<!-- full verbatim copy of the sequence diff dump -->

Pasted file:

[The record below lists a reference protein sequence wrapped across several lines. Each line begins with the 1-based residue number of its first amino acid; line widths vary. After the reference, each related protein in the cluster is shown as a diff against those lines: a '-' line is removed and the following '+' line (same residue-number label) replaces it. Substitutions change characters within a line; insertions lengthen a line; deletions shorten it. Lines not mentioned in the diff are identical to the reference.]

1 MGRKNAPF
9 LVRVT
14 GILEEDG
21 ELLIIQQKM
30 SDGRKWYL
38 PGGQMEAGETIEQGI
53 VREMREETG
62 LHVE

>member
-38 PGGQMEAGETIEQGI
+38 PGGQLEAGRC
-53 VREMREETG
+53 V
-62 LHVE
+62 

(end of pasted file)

[The record below lists a reference protein sequence wrapped across several lines. Each line begins with the 1-based residue number of its first amino acid; line widths vary. After the reference, each related protein in the cluster is shown as a diff against those lines: a '-' line is removed and the following '+' line (same residue-number label) replaces it. Substitutions change characters within a line; insertions lengthen a line; deletions shorten it. Lines not mentioned in the diff are identical to the reference.]

1 MGRKNAPF
9 LVRVT
14 GILEEDG
21 ELLIIQQKM
30 SDGRKWYL
38 PGGQMEAGETIEQGI
53 VREMREETG
62 LHVE

>member
-38 PGGQMEAGETIEQGI
+38 PGGQLEAGRC
-53 VREMREETG
+53 V
-62 LHVE
+62 